The Bracco Italiano is a large dog, with short, shiny hair. They have dangling ears that fall close to their face. The breed's hair is short and shiny, and the fur on their head and ears, and on the front of the legs and feet, is finer than the rest of their body. Their coloring is white, white and orange, or white and chestnut, and some have roan markings. The Bracco has an elongated and distinguished slow trot, though this trot can develop into a gallop as he picks up speed. When they hunt, they'll raise their noses to the air to smell for a game while trotting.
Country of Origin: Italy
AKC Breed Popularity:
AKC Classification: Sporting
UKC Classification: Gun Dog Group
Exercise Requirements: Over 30 minutes/day
Height: Female: 21-27 inches.; Male: 21-27 inches
Weight: Female: 55-90 lbs.; Male: 55-90 lbs.
Physical traits: Large, Well-balanced, Strong
Coat: Length: Short, shiny
Characteristics: Roan markings
Colors: White, White and chestnut, or white and orange
Overall Grooming Needs: Low
Personality traits/Temperament: Affectionate, Intelligent, Enthusiastic
Energy Level: Average
Tendency to Drool: Average
Tendency to Snore: Low
Tendency to Bark: Low to Average
Tendency to Dig: Low
Social/Attention Needs: Average to High
The Bracco is a healthy breed Their life expectancy is 10 to 14 years. To avoid orthopedic stresses on their fast-growing bodies, Bracco puppies should be fed a balanced food and should not be run on hard surfaces such as on concrete or perform repeated high-affected exercises until at least one year of age. Some dogs can develop itchy skin conditions where baths with a high quality dog shampoo and conditioner is recommended. Flea control is also essential. Responsible breeders screen their stock for health conditions such as hip and elbow dysplasia, eye anomalies such as entropion, ectropion, and cataracts, and kidney disorders such as renal amyloidosis. Check the Bracco’s long, pendulous ears for ear infections, and use a veterinarian-recommended ear cleaner once or twice weekly to keep the ear clean and dry to prevent infections.
The Bracco Italiano should do well on high-quality dog food, whether commercially manufactured or home-prepared. Add a high-quality dog multivitamin to complete the nutritional circle. Any diet should be appropriate to the dog’s age (puppy, adult, or senior). Some dogs are prone to getting overweight, so watch your dog’s calorie consumption and weight level. Treats can be an important aid in training, but giving too many can cause obesity. Learn about which human foods are safe for dogs, and which are not. Check with your vet if you have any concerns about your dog’s weight or diet.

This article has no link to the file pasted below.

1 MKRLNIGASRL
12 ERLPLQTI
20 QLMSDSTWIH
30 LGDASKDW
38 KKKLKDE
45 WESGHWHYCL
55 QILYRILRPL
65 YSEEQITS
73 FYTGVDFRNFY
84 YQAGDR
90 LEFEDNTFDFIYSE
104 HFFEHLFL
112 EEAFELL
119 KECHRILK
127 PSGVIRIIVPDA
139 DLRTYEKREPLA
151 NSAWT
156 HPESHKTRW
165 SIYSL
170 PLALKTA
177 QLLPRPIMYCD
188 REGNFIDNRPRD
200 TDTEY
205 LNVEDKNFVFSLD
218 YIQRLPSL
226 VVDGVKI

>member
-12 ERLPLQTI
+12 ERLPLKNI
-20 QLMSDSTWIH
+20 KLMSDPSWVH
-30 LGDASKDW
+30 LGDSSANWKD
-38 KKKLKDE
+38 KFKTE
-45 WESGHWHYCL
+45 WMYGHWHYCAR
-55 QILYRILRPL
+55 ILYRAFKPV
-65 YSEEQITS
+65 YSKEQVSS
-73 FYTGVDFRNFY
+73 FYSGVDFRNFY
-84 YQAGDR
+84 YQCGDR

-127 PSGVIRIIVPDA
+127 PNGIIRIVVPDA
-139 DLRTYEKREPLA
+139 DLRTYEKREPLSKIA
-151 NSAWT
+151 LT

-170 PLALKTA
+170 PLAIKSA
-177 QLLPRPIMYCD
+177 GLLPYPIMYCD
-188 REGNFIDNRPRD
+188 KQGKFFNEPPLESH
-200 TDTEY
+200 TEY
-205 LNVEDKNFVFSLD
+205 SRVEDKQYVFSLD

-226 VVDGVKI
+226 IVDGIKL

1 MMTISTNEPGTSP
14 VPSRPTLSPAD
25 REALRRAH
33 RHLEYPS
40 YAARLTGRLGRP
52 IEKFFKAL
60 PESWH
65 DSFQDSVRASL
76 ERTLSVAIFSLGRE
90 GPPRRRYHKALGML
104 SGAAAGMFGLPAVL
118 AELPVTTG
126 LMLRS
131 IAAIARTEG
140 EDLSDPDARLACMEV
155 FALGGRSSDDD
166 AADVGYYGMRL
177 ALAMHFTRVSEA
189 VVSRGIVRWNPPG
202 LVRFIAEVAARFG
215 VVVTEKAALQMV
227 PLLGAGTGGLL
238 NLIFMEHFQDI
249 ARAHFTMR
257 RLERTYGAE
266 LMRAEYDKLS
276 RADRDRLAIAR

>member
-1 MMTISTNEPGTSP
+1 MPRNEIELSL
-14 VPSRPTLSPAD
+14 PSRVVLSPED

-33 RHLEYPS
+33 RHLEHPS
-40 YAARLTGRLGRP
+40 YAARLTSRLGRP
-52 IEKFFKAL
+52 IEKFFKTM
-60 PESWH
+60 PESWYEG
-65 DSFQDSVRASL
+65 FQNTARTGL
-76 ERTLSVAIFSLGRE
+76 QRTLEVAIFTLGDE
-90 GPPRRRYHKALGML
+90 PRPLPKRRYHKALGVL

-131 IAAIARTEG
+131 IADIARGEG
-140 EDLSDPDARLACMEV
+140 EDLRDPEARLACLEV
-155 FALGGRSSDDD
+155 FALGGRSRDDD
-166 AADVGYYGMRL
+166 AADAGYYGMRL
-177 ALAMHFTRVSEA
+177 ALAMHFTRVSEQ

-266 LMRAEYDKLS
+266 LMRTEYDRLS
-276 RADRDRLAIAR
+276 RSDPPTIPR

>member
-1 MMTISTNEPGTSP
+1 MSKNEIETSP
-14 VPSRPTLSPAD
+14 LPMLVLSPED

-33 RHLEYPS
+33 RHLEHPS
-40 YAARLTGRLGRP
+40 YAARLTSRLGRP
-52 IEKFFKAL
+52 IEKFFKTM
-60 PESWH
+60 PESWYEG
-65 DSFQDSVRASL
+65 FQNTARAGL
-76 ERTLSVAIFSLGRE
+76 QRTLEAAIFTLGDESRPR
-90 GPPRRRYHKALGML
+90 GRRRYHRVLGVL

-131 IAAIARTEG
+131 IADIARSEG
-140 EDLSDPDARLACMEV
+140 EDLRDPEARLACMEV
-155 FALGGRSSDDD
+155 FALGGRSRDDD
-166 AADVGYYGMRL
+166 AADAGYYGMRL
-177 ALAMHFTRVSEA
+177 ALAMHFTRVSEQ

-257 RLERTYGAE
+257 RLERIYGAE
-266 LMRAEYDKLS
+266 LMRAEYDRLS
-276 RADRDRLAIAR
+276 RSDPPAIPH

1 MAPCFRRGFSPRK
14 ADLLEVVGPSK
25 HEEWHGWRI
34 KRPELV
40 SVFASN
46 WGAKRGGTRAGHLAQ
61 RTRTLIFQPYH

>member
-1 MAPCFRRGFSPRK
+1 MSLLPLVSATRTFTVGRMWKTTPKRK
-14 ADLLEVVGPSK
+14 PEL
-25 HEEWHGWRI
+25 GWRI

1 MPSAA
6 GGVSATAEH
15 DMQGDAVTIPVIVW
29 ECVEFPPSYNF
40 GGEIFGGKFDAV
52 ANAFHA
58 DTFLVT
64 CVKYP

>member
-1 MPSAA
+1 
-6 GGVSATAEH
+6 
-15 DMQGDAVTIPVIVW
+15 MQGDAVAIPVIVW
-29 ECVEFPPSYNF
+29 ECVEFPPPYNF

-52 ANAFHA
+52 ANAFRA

A Bracco needs a calm, patient trainer who is gentle but firm. This breed may be slightly independent, but mostly, they are eager to please and are thrilled when they see they’ve made you happy. They are most suited to a home that will use their hunting ability and give them a job to do. However, instead of hunting, training for dog sports like agility, obedience, and rally can also be a great way to give your dog the physical and mental stimulation he needs.
The Bracco is a moderate- to high-energy breed that requires daily exercise and mental stimulation. This can be accomplished by running free in a safe, enclosed space or by scheduled exercises such as daily jogs. At least 30 minutes of exercise per day is needed, but more is preferred. Furthermore, to be happy, they need time each day spent with their family doing organized training or playing. Use paw balm daily to protect their feet.
The first dog registered by the Kennel Club Italiano, founded in 1882, was a Bracco Italiano.
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